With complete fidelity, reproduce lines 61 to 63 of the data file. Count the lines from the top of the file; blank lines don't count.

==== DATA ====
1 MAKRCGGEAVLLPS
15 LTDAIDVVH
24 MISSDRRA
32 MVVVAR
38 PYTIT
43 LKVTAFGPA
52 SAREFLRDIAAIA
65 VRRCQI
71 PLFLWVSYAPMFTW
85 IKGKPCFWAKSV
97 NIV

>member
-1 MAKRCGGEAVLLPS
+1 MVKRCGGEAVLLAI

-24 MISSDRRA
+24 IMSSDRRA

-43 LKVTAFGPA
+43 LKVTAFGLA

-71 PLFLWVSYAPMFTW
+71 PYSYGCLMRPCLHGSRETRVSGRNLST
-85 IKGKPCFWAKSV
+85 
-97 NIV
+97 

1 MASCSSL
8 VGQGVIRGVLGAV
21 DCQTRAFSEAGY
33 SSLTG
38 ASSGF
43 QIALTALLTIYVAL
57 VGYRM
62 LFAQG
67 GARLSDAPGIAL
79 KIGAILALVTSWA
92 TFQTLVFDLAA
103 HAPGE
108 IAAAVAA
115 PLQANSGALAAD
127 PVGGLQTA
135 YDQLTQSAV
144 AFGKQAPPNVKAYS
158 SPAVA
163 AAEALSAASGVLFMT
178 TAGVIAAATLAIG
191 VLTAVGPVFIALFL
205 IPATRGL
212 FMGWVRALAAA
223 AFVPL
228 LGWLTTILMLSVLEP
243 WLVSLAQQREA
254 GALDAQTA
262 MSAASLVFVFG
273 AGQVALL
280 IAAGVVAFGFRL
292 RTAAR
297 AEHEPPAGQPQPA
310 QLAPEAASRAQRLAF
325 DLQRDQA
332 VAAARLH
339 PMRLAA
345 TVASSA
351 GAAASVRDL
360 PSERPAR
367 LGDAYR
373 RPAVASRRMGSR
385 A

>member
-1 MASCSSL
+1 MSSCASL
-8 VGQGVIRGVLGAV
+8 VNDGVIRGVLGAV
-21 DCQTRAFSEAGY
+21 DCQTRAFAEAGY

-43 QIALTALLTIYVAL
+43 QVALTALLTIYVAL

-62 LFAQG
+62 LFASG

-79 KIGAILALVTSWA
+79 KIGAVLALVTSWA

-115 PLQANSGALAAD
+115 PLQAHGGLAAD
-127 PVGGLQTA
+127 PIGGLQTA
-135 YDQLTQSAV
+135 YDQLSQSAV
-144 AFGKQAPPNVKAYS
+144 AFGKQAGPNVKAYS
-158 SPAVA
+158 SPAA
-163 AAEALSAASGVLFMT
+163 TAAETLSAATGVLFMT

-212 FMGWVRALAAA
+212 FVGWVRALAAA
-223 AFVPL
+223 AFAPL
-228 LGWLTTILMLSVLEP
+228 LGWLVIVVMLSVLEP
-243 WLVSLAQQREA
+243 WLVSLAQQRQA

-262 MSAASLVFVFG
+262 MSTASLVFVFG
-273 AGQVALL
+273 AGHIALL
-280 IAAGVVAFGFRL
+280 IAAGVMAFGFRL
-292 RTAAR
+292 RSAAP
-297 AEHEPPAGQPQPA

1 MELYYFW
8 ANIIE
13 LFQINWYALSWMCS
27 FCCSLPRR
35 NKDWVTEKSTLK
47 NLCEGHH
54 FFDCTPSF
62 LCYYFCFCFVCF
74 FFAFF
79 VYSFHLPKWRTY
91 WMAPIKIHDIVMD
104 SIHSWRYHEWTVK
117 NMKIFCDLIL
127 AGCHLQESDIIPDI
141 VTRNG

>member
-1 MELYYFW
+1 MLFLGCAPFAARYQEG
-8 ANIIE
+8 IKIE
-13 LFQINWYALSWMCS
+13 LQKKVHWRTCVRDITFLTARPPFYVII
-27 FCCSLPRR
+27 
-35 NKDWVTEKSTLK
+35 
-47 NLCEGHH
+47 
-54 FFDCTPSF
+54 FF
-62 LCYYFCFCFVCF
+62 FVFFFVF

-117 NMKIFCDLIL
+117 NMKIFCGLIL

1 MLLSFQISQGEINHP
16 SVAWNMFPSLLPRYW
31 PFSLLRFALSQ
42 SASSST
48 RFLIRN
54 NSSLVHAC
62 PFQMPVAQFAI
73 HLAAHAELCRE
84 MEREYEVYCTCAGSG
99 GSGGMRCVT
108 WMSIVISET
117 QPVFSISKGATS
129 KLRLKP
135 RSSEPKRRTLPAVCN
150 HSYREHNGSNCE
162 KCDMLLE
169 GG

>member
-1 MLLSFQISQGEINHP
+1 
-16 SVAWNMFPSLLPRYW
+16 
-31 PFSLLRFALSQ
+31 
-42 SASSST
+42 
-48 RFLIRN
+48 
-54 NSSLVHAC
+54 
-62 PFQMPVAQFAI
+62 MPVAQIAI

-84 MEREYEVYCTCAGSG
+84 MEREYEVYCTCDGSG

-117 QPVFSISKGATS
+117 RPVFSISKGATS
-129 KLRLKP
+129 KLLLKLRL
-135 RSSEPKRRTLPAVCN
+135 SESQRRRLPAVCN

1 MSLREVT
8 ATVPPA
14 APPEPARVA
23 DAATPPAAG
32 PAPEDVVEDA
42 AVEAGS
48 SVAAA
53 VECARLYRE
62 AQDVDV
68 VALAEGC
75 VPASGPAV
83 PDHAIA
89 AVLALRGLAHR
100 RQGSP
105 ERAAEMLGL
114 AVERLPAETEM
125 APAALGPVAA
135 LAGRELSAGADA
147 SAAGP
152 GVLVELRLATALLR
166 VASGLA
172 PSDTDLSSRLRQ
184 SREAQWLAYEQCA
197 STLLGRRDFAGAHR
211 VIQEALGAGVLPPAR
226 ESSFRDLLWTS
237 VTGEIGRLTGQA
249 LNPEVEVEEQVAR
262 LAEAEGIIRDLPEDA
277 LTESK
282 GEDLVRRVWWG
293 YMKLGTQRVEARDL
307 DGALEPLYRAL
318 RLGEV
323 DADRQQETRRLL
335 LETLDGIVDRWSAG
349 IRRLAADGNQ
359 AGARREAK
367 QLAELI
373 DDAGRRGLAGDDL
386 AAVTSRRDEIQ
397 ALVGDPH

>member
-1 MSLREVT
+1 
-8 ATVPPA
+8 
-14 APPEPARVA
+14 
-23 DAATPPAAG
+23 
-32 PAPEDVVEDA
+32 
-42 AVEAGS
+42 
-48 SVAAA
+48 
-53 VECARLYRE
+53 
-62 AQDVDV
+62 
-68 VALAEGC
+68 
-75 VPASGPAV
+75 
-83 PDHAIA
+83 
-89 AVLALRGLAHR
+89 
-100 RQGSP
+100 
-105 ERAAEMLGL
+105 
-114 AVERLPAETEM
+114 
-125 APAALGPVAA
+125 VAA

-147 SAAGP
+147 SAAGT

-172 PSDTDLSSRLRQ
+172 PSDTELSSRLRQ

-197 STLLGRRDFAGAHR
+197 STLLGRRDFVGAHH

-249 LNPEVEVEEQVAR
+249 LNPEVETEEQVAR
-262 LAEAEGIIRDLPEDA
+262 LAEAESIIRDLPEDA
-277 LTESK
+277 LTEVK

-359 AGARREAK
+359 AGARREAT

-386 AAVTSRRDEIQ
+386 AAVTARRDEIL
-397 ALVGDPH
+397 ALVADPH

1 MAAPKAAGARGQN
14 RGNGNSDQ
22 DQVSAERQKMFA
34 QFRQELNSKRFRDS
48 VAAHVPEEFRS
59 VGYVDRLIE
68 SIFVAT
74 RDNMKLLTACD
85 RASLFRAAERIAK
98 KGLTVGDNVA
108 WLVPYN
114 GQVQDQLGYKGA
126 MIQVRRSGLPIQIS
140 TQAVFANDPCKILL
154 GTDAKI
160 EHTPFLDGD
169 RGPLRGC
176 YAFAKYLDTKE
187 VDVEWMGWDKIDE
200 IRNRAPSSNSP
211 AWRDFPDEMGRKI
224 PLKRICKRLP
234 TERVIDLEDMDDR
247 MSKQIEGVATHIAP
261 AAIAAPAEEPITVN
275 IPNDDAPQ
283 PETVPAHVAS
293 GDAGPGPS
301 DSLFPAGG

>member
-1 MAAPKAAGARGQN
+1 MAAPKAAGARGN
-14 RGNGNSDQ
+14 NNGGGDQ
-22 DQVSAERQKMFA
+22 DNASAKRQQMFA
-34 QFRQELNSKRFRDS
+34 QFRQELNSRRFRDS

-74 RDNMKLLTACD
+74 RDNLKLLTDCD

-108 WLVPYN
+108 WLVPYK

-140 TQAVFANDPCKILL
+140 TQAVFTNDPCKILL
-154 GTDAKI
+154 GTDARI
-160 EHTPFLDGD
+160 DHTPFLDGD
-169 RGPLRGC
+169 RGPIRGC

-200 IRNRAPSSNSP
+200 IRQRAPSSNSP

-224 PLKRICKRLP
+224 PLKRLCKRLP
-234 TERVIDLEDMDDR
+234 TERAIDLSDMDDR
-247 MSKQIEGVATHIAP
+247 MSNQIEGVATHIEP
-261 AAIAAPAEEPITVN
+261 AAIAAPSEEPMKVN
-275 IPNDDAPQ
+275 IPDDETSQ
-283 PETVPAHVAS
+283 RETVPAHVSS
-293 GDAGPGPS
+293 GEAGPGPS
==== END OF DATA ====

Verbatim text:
345 TVASSA
351 GAAASVRDL
360 PSERPAR